No filtering system can provide a complete guarantee that this won’t happen, however BT Parental Controls utilises a trusted specialist 3rd party to categorise content.
In the unlikely event that content has been incorrectly categorised, we have a mechanism in place which allows us to quickly correct this.

7. Have you made any estimates on the impact of filtering systems on infrastructure upgrades?

Our business as usual capacity planning processes take into account growth and traffic forecasts for BT Parental Controls.

B. On setting up the filtering

8. Are users faced with pre-ticked boxes when choosing to activate filtering?

Yes, during the smart set up journey on the BT Home Hub 4 and 5 the ‘Yes, I want BT Parental Controls’ option is pre-selected.

What is the impact on customers who do not have access to or who do not use a web browser on a network such as a home broadband connection that is only used for Smart TV video on demand applications? (ie who will not be presented with a web-based set up screen?)

BT Parental Controls can be activated and managed from any internet enabled device capable of internet browsing including tablets and smartphones.

9. How granular are the available choices? Will a household be able to cater for:

a. Multiple ages or a variety of beliefs?

BT Parental Controls is a network based solution which means that all devices connected to your BT Broadband will have the same level of protection applied.

The account holder can choose one of our pre-defined filter levels – strict, moderate or light – or they can personalise their filter level by choosing which of the categories they would like to block.

b. Can specific sites be unblocked by a user?

Yes either by allowing access from the blocked page (they will require their BT ID and password) or by adding a particular site to their allowed list.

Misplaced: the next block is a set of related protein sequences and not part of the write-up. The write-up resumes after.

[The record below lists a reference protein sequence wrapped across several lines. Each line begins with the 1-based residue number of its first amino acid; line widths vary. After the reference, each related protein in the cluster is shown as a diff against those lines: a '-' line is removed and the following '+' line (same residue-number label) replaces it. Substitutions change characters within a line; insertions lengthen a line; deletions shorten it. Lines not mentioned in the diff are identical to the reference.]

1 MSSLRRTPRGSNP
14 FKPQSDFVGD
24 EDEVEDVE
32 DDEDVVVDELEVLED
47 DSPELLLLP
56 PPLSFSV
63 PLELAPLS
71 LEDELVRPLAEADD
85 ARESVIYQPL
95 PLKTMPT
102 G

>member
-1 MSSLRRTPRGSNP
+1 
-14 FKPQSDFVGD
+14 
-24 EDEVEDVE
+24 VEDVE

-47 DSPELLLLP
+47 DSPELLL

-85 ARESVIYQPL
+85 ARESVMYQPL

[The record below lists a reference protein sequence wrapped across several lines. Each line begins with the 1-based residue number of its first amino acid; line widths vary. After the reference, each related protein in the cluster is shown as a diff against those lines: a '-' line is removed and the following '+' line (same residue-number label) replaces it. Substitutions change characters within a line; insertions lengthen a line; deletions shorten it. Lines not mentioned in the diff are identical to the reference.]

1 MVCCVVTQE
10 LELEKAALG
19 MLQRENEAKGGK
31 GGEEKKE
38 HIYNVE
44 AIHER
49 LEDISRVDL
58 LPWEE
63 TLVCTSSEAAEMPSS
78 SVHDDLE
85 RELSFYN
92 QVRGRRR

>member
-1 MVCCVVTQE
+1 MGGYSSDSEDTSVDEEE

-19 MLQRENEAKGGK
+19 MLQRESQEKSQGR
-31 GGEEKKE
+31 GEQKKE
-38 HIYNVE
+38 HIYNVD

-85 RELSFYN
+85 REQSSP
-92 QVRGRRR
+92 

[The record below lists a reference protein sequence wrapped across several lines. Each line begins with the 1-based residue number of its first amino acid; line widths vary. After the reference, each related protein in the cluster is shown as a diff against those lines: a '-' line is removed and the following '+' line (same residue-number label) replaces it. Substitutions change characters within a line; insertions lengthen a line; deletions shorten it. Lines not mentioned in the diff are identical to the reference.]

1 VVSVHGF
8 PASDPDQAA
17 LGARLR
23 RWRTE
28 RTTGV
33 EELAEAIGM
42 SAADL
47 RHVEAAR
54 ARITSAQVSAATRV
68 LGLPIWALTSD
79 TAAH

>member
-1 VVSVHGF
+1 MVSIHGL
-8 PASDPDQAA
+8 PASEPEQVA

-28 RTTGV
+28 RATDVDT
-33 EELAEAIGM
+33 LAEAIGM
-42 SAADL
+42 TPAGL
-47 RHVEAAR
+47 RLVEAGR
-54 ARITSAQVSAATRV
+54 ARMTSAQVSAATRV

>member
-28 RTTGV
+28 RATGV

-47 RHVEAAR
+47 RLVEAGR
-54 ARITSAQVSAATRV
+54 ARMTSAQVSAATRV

10. Have you done user-testing for your opt-in systems?

Yes, user testing was carried out during the development of the BT Parental Controls product and feedback was implemented to our tool. We also conducted user testing and product refinements throughout our trial phases – including testing with Mumsnet.

11. What information about the filtering is available at the point of sign up? Does it include:

a. Detailed information about what types of content are blocked, with examples?

Yes, the categories are listed in the sign up journey and on bt.com.

b. The providers of their filtering tools, if a third party is involved?

BT informs customers that a third party is involved within the Terms and Conditions

c. Information about the possible problems with and limitations of blocking, with information about how to report problems?

Yes – we provide guidance throughout the setup process and provide a range of help options, including a comprehensive troubleshooting guide, FAQs and a help video posted on bt.com. In addition, we provide links to information on some of the issues that children may face on the internet.
We inform our customers that no solution is 100 per cent effective and should be seen as a tool to be used in combination with other parenting measures and education

12. What age-verification processes will be in place? How will this work?

The broadband account holder’s credentials are required to setup BT Parental Controls and any changes made to the filter settings will be notified to the account holder via email.

13. Is a customer’s decision not to activate filtering a one-off decision, or will it have to be periodically repeated?

Customers will be asked each time a new device is connected to the BT Home Hub 4 or 5 (unless they choose to disable the Smart Setup functionality). They can choose to activate Parental Controls at any time by logging into My BT and finding the BT Parental Controls panel in the My Extras section.

C. On managing problems and mistakes

14. When a site is blocked, what information is supplied to the end-user about why and how it has been blocked?